Firebird Database Project Issues New Statement on Naming Debate
Thursday May 1st, 2003
On Tuesday, the Firebird database project's main front page was updated with another statement from the Firebird Admins about the naming controversy. The announcement suggests that the database project's leaders may be satisified if mozilla.org and related sites follow the policy of the Mozilla branding guidelines to the letter and only ever refer to the former Phoenix browser as 'Mozilla Firebird'. According to the update, the Firebird Admins, the FirebirdSQL Foundation committee and the IBPhoenix principals (the IBPhoenix site appears to be down right now) sent a formal letter to mozilla.org on Friday and are awaiting a response.
The statement also links to an assessment of the Firebird database community's legal position, published by the FirebirdSQL Foundation. We were not able to verify the accuracy of this legal advice, which was researched by Pavel Cisar, one of the database project's administrators, and two unnamed legal consultants. Interestingly, the document reveals for the first time that the FirebirdSQL Foundation is considering suing mozilla.org. In the past, the group has claimed that they are not interested in taking legal action and could not afford to anyway. The Foundation has also published another summary of how they believe mozilla.org's use of the Firebird name harms the database project.
#33 Am I missing something...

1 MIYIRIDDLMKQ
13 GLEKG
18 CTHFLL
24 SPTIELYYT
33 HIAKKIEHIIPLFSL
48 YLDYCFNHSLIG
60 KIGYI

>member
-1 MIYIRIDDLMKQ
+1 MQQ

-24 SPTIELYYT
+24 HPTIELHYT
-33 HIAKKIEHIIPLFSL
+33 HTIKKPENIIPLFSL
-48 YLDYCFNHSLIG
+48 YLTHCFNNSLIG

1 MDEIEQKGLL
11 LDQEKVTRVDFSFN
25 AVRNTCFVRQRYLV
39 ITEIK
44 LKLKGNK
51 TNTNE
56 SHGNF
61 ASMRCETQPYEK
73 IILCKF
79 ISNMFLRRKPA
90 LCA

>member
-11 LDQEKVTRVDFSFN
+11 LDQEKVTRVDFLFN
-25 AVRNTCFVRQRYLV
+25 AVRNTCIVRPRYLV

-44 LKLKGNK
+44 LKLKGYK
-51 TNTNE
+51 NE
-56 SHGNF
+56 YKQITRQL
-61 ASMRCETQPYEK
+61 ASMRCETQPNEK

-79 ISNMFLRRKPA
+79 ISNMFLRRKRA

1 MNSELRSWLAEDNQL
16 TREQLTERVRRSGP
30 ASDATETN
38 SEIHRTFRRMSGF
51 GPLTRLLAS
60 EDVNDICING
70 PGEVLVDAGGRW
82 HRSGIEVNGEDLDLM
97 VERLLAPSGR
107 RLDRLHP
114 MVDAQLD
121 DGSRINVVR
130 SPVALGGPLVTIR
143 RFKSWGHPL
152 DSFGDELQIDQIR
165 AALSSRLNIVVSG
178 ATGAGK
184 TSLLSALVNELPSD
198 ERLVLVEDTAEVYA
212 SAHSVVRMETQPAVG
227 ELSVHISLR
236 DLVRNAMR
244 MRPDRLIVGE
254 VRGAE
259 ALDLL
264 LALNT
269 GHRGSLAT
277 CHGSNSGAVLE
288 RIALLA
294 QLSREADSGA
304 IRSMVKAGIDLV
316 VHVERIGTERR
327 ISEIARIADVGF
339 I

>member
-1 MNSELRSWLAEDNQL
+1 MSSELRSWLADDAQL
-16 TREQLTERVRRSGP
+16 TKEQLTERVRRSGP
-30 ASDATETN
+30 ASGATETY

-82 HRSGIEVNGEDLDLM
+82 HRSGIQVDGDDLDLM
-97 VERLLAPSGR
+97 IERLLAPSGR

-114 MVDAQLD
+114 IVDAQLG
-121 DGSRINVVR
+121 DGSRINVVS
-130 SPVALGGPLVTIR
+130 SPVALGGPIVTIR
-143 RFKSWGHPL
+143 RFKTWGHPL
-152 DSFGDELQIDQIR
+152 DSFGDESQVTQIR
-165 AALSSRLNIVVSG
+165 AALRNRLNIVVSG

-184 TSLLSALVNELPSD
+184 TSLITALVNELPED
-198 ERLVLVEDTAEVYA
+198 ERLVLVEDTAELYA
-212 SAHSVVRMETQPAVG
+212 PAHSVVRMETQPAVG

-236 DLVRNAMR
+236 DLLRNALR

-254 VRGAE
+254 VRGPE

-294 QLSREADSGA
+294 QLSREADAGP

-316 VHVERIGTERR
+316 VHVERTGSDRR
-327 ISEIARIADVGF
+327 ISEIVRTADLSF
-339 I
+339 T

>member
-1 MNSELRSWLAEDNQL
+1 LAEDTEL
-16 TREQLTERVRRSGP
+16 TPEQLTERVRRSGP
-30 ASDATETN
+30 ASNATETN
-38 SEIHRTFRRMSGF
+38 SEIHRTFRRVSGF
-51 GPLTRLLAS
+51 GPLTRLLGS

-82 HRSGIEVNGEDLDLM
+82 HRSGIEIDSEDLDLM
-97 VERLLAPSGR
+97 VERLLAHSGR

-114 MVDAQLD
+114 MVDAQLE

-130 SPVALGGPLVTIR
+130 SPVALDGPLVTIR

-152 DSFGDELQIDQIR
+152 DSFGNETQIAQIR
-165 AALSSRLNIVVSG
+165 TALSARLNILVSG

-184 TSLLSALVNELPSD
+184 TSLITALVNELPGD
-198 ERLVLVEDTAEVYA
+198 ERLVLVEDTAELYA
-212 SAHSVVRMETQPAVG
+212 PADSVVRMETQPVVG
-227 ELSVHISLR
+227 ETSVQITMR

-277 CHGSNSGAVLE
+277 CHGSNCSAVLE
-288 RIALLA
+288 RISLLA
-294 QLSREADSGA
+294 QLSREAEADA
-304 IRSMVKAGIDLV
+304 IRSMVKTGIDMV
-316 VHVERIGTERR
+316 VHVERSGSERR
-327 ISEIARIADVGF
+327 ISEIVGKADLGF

Friday May 2nd, 2003 3:16 AM
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Am I missing something or is this entire argument pointless in view of the branding guidelines, which clearly state that Firebird (or, if you prefer, 'Mozilla Firebird') is an internal name only, and when there is actually a release of the product it'll be called Mozilla Browser (or, for normal people, 'Mozilla') same as always?
Also, it seems to me that this relevant point from the branding guidelines was never posted very clearly on the front page, though the guidelines were linked a couple of times... I think 'Mozilla makes no claim to Firebird name, uses it only as internal codename for a limited period of time' was pretty important as a news story, and a lot of people don't seem to understand it...
(All this assuming I read the branding guidelines correctly.)
By the way I think (a) Firebird as a name sucks, should never have been chosen, and I'm glad it won't be used permanently/for a real release name, and (b) the Firebird SQL project's actions on this are utterly reprehensible. Scum. I hope their database continues on its journey to yawning mediocrity.